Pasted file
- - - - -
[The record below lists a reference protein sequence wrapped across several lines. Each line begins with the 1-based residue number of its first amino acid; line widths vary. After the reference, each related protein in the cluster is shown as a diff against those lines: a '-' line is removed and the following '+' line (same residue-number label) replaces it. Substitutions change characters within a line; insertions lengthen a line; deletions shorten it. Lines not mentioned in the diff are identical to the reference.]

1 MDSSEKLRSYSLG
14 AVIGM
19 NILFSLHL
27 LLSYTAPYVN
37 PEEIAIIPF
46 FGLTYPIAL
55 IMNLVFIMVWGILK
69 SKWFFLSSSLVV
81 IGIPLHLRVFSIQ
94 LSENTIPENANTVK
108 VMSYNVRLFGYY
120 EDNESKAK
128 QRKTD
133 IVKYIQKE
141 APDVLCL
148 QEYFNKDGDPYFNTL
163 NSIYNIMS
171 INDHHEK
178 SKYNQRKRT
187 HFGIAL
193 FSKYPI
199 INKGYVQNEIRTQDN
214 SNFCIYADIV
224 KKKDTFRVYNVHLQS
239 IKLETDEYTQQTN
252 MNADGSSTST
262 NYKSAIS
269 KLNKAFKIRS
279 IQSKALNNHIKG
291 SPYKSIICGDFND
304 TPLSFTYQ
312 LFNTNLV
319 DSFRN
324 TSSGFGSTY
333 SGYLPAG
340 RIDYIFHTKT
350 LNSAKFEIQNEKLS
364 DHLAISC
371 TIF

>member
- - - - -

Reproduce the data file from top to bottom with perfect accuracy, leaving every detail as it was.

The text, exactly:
[The record below lists a reference protein sequence wrapped across several lines. Each line begins with the 1-based residue number of its first amino acid; line widths vary. After the reference, each related protein in the cluster is shown as a diff against those lines: a '-' line is removed and the following '+' line (same residue-number label) replaces it. Substitutions change characters within a line; insertions lengthen a line; deletions shorten it. Lines not mentioned in the diff are identical to the reference.]

1 MDSSEKLRSYSLG
14 AVIGM
19 NILFSLHL
27 LLSYTAPYVN
37 PEEIAIIPF
46 FGLTYPIAL
55 IMNLVFIMVWGILK
69 SKWFFLSSSLVV
81 IGIPLHLRVFSIQ
94 LSENTIPENANTVK
108 VMSYNVRLFGYY
120 EDNESKAK
128 QRKTD
133 IVKYIQKE
141 APDVLCL
148 QEYFNKDGDPYFNTL
163 NSIYNIMS
171 INDHHEK
178 SKYNQRKRT
187 HFGIAL
193 FSKYPI
199 INKGYVQNEIRTQDN
214 SNFCIYADIV
224 KKKDTFRVYNVHLQS
239 IKLETDEYTQQTN
252 MNADGSSTST
262 NYKSAIS
269 KLNKAFKIRS
279 IQSKALNNHIKG
291 SPYKSIICGDFND
304 TPLSFTYQ
312 LFNTNLV
319 DSFRN
324 TSSGFGSTY
333 SGYLPAG
340 RIDYIFHTKT
350 LNSAKFEIQNEKLS
364 DHLAISC
371 TIF

>member